How I ended up in Macedonia

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So, how did you end up in Macedonia? This is a question I’ve been hearing often.

Honestly, it’s a question I’ve also asked myself with a smile.

I have been outside of the United States for about 1 year now. (My blog is whereispoppy.com for those curious). I started backpacking and volunteering in February 2017, around Southeast Asia including Thailand, Cambodia, and Vietnam. In July 2017, I went to Romania to explore the country and spend time with my relatives there. In November 2017, I volunteered at an Eco-Hostel near the mountains of Western Serbia, and in December I volunteered for a refugee-aid organization, near Belgrade, Serbia. I prefer volunteering to backpacking because you get to stay in an area for a longer time, do meaningful work and contribute to the community, make friends with locals, and almost become a local!

I honestly never had a plan to come to Bitola, nor Macedonia, nor the Balkans for that matter. But the best experiences are often the unexpected ones.

So back to how I got here in the first place. I suppose I have Facebook to thank.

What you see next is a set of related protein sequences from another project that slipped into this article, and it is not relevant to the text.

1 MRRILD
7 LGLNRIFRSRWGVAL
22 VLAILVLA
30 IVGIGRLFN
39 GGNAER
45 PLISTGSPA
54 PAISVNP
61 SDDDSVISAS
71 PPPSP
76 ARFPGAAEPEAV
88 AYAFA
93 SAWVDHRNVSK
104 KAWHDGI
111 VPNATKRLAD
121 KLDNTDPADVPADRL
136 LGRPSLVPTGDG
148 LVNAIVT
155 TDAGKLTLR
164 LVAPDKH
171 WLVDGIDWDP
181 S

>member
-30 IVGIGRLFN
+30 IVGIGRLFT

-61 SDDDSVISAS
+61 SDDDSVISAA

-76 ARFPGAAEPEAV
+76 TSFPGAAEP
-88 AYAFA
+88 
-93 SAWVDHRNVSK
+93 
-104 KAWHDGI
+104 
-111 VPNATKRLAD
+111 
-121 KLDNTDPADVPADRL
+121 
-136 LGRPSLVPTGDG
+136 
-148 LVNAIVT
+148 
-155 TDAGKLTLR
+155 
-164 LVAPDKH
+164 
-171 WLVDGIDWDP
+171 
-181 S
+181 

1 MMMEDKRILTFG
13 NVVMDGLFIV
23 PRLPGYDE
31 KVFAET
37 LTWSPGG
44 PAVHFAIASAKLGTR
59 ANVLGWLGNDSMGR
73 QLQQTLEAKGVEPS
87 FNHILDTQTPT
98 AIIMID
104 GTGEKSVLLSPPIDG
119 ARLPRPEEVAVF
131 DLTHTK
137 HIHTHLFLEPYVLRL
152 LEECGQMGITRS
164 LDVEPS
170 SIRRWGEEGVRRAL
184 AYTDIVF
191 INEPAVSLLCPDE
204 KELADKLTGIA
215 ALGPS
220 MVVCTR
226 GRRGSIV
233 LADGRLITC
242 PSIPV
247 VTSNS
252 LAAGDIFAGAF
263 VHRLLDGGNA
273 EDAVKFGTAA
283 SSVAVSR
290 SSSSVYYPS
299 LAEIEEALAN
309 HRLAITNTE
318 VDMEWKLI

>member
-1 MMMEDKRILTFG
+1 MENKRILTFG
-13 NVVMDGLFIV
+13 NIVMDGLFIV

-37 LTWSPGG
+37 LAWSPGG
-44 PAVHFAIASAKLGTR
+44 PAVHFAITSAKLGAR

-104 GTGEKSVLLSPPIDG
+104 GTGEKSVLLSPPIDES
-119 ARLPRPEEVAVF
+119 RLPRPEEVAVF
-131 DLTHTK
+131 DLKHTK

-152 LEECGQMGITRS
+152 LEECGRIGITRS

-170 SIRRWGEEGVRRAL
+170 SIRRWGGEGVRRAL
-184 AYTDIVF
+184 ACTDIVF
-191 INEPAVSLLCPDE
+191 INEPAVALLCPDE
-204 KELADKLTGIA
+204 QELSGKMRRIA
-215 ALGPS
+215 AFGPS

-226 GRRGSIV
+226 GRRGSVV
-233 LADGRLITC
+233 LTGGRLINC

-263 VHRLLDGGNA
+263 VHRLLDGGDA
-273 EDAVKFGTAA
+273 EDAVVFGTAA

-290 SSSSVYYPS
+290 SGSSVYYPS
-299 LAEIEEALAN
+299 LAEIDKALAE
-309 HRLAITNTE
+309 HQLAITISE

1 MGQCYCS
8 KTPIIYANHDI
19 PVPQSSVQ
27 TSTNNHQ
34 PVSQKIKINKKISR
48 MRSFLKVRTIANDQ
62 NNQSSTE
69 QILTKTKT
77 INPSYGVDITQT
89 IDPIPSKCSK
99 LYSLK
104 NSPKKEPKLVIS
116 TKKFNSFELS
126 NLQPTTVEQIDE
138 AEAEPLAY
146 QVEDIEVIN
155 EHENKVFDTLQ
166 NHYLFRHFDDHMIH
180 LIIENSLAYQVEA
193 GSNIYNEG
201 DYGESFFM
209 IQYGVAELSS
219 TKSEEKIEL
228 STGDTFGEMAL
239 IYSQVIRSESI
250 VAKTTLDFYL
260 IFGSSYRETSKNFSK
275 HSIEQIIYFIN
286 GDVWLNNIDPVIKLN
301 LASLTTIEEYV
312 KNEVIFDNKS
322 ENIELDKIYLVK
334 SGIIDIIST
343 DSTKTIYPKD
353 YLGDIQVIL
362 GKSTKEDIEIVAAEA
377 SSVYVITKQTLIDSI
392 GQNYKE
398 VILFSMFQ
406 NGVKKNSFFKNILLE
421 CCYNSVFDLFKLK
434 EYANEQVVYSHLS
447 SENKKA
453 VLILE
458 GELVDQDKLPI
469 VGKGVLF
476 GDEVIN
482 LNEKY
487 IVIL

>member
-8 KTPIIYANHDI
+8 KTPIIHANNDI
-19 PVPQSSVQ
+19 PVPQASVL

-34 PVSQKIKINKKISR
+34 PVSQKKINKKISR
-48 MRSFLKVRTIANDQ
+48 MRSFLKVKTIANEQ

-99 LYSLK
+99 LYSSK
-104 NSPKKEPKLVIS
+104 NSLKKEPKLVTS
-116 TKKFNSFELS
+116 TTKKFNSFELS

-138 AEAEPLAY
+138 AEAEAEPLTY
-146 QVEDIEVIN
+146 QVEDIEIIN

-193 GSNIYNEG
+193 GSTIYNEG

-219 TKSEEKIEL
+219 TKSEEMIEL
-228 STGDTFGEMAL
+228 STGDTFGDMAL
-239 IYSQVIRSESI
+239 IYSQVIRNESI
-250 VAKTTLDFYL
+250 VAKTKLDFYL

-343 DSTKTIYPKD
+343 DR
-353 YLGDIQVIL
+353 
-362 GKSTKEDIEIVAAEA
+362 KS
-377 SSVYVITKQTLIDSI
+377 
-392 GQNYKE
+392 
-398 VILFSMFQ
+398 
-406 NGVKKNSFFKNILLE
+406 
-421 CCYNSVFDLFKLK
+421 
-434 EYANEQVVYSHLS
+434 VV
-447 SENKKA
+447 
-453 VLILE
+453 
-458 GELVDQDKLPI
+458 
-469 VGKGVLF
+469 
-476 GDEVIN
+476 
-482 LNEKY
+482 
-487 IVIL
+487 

Here’s why.

I was in Serbia in November (again, not planned at all, I thought I would spend the fall/winter in Germany) working in a hostel near the mountains. One of the other hostel volunteers started mentioning how lucky I am to have both an US and European passport.

I affirm this, and he goes on to bring up something unbeknownst to me at the time.

Something called EVS.

“Look at this Patricia” he says with a grin, opening up a Facebook page called “EVS Vacancies. “You are so lucky”, he says “these are programs about volunteering for NGOs around Europe, in which your accommodation and food is provided, plus you get pocket money.”

“You have a Romanian passport. You can do them.”

My eyes grew wide and we looked at each other silently affirming that the words free and travel are what dreams are made of.

I scrolled through the Facebook page with wide eyes, imagining all the places I could call home.

But, in the next weeks, I forgot all about EVS.